Construction News

Wed July 28 2021

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US contractors call for action to boost labour supply

5 Jul Associated General Contractors of America (AGC) is calling on the US government to end the unemployment supplements that it says are keeping people out of the workforce.

AGC's Stephen Sandherr
AGC's Stephen Sandherr

Spending on non-residential construction in the USA continued to decline in May amid supply chain & labour challenges, according to analysis by AGC.

AGC is urging the Biden administration to allow unemployment supplements to expire, take steps to address supply chain backups and remove tariffs on key materials so that firms can perform more work.

Overall construction spending declined in May compared to April. This was driven by continued drops in non-residential construction activity as firms struggle with supply chain disruptions, rising materials prices and labour shortages, according to AGC’s analysis of new federal construction spending data.

“Many construction firms would likely be even busier if only they could find materials for their projects and workers for their teams,” said Stephen Sandherr, the association’s chief executive officer. “Ending a programme that is basically paying people not to work will help, especially if the administration also removes tariffs that are driving prices up on key construction materials.”

Construction spending in May totalled US$1.55 trillion at a seasonally adjusted annual rate, a decrease of 0.3% from the pace in April, but 7.5% higher than the pandemic-depressed rate in May 2020. As has been true for the past several months, residential construction saw year-over-year gains while non-residential construction spending lagged, AGC found. The residential construction segment climbed 0.2% for the month and 28.2% year-over-year.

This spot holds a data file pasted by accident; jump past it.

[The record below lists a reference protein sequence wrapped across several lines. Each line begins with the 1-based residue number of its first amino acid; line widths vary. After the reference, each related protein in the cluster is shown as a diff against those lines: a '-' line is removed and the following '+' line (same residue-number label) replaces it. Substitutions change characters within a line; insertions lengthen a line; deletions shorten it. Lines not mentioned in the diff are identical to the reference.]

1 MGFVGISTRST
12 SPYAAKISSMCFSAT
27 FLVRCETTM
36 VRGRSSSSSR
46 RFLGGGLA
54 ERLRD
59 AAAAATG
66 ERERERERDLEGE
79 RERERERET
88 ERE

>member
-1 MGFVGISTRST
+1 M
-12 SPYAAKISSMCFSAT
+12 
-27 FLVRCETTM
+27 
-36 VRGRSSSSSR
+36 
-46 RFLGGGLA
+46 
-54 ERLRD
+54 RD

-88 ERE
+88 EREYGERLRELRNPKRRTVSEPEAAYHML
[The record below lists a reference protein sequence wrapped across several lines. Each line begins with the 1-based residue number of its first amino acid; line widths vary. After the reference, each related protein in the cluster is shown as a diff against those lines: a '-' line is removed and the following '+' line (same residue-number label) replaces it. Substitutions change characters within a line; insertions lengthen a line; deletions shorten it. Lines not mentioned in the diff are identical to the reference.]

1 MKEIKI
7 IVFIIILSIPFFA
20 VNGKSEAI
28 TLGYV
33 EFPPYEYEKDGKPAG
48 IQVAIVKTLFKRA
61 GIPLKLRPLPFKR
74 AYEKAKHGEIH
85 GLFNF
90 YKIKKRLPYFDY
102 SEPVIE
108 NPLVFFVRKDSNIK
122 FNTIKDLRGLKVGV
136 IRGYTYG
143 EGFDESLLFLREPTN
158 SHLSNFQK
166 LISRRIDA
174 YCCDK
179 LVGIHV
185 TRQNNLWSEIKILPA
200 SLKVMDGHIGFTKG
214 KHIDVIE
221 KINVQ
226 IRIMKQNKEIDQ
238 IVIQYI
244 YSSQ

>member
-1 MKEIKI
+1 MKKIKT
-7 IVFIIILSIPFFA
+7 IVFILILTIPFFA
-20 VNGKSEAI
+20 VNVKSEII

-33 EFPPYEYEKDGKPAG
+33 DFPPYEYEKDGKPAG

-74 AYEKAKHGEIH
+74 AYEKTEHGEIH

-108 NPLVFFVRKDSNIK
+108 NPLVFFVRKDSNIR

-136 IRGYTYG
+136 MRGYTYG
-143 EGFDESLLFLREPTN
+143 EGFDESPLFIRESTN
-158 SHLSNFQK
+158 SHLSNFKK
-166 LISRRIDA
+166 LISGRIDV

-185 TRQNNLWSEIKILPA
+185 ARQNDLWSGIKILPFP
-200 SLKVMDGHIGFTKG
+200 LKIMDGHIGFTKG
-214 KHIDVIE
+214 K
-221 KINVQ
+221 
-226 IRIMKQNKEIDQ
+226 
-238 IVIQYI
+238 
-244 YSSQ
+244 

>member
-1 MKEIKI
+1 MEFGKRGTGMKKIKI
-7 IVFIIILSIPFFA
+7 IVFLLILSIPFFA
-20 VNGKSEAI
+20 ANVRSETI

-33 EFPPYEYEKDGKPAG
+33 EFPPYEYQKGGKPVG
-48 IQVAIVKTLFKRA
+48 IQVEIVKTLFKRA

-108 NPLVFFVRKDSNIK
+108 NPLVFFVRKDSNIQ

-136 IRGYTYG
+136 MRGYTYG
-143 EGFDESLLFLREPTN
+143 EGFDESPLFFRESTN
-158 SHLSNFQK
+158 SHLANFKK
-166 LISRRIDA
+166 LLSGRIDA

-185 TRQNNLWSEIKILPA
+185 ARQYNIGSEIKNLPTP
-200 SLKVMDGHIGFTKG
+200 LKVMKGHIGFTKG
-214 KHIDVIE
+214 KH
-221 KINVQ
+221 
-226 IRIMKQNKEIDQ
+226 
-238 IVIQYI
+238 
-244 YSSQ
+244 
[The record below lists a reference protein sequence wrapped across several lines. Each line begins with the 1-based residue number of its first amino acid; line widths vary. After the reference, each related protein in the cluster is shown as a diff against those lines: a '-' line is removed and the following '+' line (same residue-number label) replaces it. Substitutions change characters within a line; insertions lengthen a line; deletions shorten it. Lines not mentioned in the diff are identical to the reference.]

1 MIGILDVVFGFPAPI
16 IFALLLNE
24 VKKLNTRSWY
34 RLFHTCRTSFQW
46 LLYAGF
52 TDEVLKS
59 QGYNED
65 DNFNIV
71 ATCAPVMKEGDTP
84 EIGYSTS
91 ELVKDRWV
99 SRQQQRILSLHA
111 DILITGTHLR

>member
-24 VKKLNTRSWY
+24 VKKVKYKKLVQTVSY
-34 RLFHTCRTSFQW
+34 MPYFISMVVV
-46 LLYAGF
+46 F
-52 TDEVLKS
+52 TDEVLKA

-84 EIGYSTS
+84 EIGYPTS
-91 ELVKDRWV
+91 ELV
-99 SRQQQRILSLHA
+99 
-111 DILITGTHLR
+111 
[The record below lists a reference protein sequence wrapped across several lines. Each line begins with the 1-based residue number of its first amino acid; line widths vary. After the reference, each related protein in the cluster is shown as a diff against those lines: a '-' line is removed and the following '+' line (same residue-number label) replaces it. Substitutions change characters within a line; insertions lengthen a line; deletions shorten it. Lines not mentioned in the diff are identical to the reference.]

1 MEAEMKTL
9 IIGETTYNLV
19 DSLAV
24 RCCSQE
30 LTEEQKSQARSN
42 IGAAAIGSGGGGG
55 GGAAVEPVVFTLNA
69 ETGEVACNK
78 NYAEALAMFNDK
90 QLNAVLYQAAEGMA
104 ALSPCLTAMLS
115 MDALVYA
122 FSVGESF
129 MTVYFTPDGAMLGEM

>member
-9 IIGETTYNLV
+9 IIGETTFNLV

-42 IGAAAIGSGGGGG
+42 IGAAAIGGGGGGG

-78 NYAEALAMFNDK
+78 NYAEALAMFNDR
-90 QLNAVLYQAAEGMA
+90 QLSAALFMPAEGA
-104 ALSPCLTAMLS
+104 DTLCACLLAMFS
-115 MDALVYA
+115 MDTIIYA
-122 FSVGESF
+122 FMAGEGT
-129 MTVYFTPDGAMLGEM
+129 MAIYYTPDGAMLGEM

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Private non-residential construction spending fell 1.1% from April to May and 5.8% since May 2020, with year-over-year decreases in all 11 sub-segments. The largest private non-residential category, power construction, fell 1.2% year-over-year and 1.6% from April to May. Among the other large private non-residential project types, commercial construction—comprising retail, warehouse and farm structures - retreated 2.6% year-over-year and 0.7% for the month. Manufacturing construction fell 3.2% from a year earlier and 2.7% from April. Office construction decreased 8.3% year-over-year but remained flat from April.

Public construction spending plunged 8.7% year-over-year and 0.2% for the month. Among the largest segments, highway and street construction declined 4.3% from a year earlier, although spending rose 1.4% for the month. Public educational construction decreased 14.2% year-over-year and 1.9% in May. Spending on transportation facilities fell 10.4% over 12 months and 1.9% in May.

Association officials noted that firms in states that have ended the unemployment supplements have experienced an increase in the number of workers looking for employment. They added that firms in other parts of the country are still struggling to find qualified workers to hire.

In addition, supply chain backups and rising materials prices are also hurting the industry

The association has released the third edition of its Construction Inflation Alert to inform project owners and government officials about the threat to project completion dates and contractors’ financial health. “Being able to find workers is important, but contractors also need materials delivered on time and at a reasonable cost, to be successful,” said Sandherr.

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